Could there be a silver lining to the bailout plan?
Hard to imagine when, just last week, Edward R. Kealy, executive director of the Committee for Education Funding, soberly told Education Week, "This bailout is basically going to suck the air out of education funding for years to come" (unless, that is, the next president is committed to boosting education spending).
But for some schools in Washington state, the plan brought good news: The revised bailout bill, which was approved by Congress on Friday, included a timber provision, extending the Secure Rural Schools and Community Self-Determination Act for four years and $3.3 billion. The money will go to 700 counties in 39 states—states that once depended on federal timber sales to pay for schools, libraries and other services.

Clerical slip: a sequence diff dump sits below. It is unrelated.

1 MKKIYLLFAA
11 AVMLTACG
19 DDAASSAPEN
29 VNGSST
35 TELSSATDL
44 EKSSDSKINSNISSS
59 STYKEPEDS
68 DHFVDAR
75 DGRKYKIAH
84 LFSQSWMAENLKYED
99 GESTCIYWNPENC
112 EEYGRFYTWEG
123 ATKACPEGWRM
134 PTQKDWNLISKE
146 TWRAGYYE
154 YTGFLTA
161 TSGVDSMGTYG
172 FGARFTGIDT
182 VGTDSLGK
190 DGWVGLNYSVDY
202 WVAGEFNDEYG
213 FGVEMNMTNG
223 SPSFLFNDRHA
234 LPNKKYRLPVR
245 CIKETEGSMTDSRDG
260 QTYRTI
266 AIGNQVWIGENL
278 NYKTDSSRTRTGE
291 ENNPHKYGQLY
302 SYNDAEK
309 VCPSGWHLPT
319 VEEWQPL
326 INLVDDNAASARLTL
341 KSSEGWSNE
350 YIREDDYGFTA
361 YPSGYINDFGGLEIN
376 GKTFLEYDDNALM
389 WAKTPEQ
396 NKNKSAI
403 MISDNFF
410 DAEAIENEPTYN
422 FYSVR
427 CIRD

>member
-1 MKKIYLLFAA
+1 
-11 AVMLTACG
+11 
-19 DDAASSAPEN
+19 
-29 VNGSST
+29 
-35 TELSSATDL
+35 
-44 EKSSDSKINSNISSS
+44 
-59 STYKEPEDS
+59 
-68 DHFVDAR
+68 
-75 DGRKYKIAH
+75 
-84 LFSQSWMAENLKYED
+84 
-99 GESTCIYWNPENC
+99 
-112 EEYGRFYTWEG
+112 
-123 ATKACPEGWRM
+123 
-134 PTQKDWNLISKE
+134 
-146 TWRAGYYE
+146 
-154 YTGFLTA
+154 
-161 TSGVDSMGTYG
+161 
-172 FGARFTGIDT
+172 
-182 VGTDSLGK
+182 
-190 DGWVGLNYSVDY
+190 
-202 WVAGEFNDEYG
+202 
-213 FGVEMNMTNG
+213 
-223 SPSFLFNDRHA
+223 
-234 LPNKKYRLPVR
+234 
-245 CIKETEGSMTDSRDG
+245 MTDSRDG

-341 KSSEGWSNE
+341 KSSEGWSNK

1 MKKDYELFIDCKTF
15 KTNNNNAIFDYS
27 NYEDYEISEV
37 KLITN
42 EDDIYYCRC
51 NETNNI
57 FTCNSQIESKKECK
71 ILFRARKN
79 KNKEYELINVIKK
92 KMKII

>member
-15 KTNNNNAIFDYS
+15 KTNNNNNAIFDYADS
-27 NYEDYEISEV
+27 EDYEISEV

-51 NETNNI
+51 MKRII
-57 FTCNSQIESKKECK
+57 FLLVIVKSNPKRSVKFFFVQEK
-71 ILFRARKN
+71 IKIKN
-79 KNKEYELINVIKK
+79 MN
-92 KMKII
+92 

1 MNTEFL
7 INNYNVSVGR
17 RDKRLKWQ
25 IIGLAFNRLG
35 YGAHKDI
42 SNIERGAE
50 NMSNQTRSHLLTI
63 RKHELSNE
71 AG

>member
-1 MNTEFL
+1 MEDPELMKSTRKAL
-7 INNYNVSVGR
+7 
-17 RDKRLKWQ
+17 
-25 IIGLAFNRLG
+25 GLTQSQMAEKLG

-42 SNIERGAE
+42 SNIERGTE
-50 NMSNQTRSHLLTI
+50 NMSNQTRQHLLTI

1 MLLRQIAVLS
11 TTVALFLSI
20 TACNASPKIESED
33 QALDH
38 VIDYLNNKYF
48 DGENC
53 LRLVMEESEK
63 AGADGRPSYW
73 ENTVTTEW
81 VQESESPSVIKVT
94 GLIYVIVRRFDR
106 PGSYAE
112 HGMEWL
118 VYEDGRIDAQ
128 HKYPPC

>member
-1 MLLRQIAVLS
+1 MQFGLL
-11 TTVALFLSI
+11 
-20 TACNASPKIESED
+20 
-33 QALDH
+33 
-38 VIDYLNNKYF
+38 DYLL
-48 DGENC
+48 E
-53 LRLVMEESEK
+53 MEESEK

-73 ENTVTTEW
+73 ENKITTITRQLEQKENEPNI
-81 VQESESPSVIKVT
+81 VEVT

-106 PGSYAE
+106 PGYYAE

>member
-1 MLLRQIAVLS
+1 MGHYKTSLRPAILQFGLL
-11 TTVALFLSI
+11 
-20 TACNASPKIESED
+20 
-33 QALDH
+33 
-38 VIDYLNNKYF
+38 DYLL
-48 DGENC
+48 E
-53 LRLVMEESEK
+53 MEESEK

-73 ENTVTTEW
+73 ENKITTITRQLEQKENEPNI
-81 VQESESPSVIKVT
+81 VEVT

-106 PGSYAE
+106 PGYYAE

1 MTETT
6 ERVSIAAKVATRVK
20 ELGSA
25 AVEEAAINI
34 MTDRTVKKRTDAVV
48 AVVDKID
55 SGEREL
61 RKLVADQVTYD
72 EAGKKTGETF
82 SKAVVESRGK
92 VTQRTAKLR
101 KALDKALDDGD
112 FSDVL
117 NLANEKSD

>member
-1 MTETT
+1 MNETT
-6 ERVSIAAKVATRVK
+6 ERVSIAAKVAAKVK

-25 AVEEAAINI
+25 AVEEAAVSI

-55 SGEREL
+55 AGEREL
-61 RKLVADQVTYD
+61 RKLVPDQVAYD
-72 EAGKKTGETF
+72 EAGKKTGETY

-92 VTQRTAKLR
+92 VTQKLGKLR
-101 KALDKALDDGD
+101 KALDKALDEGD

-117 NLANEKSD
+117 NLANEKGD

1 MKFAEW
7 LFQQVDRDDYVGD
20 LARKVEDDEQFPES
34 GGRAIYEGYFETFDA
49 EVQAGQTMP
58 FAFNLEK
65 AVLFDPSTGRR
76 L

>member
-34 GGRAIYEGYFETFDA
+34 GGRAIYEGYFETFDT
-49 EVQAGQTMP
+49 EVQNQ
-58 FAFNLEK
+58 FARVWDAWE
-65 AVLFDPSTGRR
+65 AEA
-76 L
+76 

The federal program, which legislators had been trying to renew for years, had been set to expire last week with the end of the fiscal year. As it turns out, Wall Street wasn't the only place to experience a wave of relief last Friday.
With the program back in place, Washington state will receive $43 million.
Now, what to do about having the air sucked out of education for years to come...